6. For decades I have written to ministers both left and right sides of our political sphere about my disability situation and the lack of help or support and they all seem to just dribble out a bunch of words on paper they are proposing like the disability strategy that doesnt really help people but particularly not myself, just a blanket statement of meaninglessness.
    And here we are now with Labour with no support partners to hide behind, its them standing alone with nobody else to blame why they couldnt help anybody.
    The truth is Labour now are no different to National. They just dont care.

    • @ Mark, With your loyalty to China, shouldn’t you be helped by the mighty Xi Jinping in the mighty China that you post about not NZ?

        • You claim National are no different from Labour now prove it. I’ll make it a bit easier on you. How many bills have National and labour voted together on. You can start your history where ever you like.

        • 90% of your comments are pro PRC so why live in NZ, when you seem to only say negative things about NZ aka “my disability situation and the lack of help or support”.

  7. Susan’s articles come from someone with a long track record of supporting the discarded underclass of this country, and a reputation for accuracy, so the question for me is just how do we put pressure on the Labour Caucus, so that they will in turn pressure the neo liberals in the Govt. Ministries, SOEs, and endless contractors?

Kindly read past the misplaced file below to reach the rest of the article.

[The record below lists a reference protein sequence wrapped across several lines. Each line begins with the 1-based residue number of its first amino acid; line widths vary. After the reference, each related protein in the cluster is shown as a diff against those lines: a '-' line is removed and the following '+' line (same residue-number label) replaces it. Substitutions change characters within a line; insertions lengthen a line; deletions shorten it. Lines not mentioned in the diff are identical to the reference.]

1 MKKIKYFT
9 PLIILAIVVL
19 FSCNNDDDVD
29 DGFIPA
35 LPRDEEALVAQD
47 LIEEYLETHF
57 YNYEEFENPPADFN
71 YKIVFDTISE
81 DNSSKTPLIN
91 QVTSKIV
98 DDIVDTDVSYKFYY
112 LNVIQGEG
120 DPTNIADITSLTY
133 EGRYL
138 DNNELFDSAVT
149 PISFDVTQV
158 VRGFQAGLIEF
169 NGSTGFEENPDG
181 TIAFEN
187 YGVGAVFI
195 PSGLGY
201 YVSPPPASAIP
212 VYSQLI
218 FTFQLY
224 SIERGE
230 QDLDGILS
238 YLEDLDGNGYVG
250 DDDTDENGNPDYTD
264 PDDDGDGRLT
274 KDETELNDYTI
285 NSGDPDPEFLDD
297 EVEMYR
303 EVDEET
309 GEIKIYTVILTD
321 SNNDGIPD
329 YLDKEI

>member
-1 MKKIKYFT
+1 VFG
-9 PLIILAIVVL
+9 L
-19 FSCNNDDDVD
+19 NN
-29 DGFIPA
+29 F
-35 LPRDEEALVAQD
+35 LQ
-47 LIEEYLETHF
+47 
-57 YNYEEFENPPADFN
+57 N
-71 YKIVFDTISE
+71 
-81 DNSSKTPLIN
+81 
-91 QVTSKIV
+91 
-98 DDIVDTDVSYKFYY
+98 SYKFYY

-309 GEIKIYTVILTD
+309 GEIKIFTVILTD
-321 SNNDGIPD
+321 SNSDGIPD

My take is community organisation, political organisation and appropriate direct action. The 70 NGO “letter to Jacinda” on raising benefits before Christmas was a good shot across the Caucus bow. Such coordination needs to be continued and given material force, not mere protests but deeper until neighborhoods, regions all organise themselves. There is so much happening already out there, what seems missing is a unified national leadership for the working class and its alienated members.

    Maybe the current iteration of NZ Labour is beyond hope, help or ability to change. In which case the generational replacements for the previously/currently dominant socio economic groups will have to step up.

    • TIger Mountain
      Thanks for that comment and I agree that that letter to jacinda was an important illustration of how we can all work together. The problem is that the NGO sector is exhausted. CPAG spent 10 years in the courts fighting the discriminaton in WFF and has been fighting it in the political arena since–25 years of saying the same thing– it started in 1996 with Bill Birch’s child tax credit that was denied to those families deeemd not independent from the state. Now we have a new generation of politicians to educate who know nothing of this history.

      • Institutional memory…exactly. How many MPs apart from Sue Bradford, and now Marama Davidson, have ever genuinely known what so many New Zealanders have to put up with.

        I was involved in the unemployed movement during the Shipley years, and unions, solidarity issues etc. and my partner was a beneficiary advocate at the Auckland Peoples Centre and independently since, and tackled the “Benefit Investigation Unit” one time personally, and helped with appeals etc. so we have some idea of this field.